Perchlorate is a big complication in our search for organic compounds on Mars. The most common technique used to analyse samples for the presence of organic compounds is to heat materials in an inert atmosphere until organic compounds break down and go into the gas phase. The chemical composition of this gas can then be analysed. For example, on the Curiosity rover the gas passes from the sample oven into a and then a mass spectrometer, which separates out the constituent gases and identifies them. The problem with perchlorate is that it breaks down at low temperatures, in fact just at the temperatures that organic molecules would start to break down and be detectable. Perchlorate releases oxygen and chlorine when it thermally decomposes. Oxygen will react with, and break down, organic compounds into carbon dioxide and water. So it will greatly reduce the instrument’s ability to detect organic molecules if it is present in the sample heating oven. The simultaneous release of chlorine by perchlorate could also chemically alter the products of heating experiments. This may explain why so far we have only detected simple chlorinated organic molecules on Mars.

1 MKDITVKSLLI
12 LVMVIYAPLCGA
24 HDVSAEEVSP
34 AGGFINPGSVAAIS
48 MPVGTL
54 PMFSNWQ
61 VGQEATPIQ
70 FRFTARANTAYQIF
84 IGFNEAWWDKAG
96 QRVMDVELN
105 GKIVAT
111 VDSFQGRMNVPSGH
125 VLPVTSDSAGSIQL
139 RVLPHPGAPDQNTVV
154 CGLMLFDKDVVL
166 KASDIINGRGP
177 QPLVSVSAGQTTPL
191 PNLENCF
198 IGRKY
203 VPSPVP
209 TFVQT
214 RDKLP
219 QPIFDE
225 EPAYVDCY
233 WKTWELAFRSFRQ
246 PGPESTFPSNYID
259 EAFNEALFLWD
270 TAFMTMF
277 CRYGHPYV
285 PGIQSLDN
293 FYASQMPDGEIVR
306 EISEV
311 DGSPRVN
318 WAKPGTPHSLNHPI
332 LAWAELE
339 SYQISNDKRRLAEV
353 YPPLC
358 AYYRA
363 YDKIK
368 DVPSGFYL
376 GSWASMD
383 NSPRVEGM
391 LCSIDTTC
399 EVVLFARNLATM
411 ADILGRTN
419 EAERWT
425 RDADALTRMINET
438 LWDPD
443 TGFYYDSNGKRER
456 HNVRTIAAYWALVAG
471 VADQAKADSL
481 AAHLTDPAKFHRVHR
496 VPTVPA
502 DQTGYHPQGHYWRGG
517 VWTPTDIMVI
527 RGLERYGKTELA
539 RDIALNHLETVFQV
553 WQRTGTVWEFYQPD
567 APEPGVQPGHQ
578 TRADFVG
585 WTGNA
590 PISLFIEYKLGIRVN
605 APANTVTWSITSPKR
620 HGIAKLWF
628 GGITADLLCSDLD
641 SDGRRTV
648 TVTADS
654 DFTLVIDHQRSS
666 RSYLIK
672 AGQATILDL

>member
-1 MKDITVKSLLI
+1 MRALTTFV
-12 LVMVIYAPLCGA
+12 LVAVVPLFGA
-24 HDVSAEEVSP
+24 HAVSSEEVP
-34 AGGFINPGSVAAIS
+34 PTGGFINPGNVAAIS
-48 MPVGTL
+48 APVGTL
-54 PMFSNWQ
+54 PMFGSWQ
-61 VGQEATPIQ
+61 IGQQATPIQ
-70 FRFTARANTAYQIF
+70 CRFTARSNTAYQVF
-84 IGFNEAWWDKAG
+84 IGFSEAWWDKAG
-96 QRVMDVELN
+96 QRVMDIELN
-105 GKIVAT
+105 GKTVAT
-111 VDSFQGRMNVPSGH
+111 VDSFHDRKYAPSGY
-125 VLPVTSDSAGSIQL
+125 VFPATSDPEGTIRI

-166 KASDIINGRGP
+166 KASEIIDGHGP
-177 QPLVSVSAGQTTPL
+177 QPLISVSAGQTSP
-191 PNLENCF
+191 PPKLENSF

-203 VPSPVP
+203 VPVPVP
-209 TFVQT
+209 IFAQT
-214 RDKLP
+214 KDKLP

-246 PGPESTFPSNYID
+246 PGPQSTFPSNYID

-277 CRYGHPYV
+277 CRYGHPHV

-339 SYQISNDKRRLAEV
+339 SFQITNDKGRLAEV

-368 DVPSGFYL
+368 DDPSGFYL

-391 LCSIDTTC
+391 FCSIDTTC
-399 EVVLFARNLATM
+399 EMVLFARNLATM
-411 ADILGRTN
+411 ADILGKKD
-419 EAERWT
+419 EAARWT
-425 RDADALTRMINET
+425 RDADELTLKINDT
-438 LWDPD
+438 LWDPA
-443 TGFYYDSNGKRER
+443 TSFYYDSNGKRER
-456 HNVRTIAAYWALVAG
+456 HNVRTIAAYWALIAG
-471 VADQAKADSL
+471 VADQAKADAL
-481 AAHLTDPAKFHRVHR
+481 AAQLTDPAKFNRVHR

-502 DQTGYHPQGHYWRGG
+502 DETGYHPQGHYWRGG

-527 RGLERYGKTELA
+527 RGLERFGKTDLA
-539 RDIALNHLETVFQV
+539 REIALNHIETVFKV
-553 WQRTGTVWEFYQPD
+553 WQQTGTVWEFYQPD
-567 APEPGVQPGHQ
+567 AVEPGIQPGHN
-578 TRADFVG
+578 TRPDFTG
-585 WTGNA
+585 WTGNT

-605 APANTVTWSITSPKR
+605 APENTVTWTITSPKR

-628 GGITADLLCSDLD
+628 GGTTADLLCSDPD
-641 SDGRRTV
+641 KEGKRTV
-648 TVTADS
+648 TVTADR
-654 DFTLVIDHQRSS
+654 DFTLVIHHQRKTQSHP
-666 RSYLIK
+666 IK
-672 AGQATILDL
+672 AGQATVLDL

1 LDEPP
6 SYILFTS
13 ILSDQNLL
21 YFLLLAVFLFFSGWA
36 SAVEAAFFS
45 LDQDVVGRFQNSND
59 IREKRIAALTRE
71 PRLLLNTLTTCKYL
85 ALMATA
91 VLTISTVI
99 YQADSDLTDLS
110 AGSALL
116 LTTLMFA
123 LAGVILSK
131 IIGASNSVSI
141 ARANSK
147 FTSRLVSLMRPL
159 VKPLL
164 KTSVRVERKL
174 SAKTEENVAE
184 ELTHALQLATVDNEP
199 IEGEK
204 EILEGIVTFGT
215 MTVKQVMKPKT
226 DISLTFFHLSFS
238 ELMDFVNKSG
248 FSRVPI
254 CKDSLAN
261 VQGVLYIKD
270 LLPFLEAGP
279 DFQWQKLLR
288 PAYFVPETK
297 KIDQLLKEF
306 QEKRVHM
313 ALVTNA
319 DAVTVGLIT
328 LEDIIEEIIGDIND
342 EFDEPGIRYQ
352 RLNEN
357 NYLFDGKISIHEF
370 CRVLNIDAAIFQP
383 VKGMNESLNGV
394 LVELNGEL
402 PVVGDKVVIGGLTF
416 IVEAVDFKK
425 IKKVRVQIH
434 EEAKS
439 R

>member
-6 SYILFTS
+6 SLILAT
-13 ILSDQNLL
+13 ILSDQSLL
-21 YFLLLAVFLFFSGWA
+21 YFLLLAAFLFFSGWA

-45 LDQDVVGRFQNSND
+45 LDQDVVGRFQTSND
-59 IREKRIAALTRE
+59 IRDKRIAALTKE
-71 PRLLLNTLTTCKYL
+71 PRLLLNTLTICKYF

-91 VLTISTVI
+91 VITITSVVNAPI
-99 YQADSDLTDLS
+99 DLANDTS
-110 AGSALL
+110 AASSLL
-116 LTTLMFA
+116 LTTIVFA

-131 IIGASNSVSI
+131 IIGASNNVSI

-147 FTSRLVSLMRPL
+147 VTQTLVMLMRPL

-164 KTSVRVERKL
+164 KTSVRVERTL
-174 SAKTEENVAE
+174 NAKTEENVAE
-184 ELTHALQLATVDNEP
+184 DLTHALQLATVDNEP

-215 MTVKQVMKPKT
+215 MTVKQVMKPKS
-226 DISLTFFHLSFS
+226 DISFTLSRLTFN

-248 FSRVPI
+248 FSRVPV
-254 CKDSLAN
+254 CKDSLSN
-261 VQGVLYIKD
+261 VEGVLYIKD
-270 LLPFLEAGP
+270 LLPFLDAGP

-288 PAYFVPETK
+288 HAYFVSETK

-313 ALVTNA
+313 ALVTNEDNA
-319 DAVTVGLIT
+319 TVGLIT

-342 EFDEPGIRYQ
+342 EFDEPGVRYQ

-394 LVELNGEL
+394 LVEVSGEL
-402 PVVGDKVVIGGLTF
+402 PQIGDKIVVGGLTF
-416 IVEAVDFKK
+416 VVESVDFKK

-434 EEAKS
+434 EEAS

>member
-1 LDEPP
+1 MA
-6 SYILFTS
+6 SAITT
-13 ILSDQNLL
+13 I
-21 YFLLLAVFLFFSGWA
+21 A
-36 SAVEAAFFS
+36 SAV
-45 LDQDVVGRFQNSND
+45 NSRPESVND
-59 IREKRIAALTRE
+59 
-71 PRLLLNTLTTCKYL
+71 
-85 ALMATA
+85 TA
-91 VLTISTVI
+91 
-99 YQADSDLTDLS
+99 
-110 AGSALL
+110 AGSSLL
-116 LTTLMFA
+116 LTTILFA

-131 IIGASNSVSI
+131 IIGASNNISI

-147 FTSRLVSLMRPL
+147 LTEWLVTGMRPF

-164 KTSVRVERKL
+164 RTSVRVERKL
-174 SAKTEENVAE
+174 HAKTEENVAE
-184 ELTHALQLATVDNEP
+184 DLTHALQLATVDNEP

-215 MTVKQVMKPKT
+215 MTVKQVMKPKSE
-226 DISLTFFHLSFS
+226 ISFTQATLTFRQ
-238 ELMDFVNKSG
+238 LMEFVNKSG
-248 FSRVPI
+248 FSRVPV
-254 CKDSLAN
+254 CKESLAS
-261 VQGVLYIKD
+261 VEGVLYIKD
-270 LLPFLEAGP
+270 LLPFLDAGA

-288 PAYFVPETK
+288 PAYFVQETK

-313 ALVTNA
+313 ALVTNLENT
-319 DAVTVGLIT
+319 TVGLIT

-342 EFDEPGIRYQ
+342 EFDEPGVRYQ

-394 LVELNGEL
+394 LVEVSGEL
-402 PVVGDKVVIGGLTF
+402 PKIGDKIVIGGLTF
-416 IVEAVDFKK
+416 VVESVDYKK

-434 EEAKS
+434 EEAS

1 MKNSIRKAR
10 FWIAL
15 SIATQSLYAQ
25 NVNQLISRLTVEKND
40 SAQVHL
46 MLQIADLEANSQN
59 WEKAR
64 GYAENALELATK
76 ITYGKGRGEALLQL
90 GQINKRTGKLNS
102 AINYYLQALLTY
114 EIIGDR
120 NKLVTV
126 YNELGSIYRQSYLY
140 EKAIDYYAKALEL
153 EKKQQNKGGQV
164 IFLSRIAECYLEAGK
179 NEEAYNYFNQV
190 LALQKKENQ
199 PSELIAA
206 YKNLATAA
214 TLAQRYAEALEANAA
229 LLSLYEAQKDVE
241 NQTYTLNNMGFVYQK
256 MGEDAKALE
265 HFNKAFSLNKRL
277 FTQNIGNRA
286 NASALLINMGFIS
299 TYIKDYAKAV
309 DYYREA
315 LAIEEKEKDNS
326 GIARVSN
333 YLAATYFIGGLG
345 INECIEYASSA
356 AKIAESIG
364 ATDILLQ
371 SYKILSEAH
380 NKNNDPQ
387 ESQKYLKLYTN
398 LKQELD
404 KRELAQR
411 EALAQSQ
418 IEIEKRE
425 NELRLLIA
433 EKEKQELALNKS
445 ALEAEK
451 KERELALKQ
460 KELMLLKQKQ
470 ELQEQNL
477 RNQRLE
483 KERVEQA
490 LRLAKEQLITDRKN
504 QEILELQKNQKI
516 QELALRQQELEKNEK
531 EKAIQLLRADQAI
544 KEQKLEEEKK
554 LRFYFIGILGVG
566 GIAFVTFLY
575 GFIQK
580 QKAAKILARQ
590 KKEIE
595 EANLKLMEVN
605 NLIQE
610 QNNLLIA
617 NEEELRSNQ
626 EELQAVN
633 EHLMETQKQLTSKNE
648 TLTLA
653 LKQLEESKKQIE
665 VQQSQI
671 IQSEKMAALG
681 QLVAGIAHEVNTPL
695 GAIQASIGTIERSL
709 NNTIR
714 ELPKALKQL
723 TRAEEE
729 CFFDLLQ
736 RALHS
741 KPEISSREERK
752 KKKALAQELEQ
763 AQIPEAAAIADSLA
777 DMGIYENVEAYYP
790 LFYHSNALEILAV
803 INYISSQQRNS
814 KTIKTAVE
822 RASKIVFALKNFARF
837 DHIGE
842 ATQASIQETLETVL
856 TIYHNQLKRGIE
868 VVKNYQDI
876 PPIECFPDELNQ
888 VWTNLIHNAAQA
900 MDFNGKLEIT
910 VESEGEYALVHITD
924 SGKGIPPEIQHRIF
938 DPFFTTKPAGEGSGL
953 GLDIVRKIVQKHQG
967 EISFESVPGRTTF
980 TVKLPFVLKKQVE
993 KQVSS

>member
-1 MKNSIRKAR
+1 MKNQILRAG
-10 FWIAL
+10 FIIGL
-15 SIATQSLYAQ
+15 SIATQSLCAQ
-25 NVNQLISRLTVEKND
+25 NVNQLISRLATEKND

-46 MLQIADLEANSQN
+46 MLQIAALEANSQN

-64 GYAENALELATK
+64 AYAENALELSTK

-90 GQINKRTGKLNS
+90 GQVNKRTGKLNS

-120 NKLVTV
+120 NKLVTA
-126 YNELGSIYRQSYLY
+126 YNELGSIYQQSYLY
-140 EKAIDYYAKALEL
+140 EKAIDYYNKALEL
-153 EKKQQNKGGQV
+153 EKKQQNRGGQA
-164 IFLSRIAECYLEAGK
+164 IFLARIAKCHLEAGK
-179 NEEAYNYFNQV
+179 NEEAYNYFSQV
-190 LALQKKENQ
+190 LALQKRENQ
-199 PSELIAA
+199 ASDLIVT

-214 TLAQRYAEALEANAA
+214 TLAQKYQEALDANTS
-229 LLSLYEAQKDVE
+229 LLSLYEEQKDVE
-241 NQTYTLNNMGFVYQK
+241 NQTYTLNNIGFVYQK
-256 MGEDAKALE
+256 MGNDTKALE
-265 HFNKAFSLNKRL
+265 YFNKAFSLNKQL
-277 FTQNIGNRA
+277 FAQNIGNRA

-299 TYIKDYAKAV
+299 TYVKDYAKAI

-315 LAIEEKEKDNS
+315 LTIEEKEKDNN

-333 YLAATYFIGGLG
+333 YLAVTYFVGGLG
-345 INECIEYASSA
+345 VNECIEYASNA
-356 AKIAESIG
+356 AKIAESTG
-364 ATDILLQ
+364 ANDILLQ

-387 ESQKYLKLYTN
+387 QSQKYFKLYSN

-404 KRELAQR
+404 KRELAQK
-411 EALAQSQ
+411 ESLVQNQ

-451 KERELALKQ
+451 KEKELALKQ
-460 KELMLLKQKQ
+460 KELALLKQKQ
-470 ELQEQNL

Like previous missions to Mars, Curiosity is detecting only simple organic compounds with chlorine attached. Image Credit: NASA/JPL-Caltech/MSSS

Like previous missions to Mars, Curiosity is detecting only simple organic compounds with chlorine attached. Image Credit: NASA/JPL-Caltech/MSSS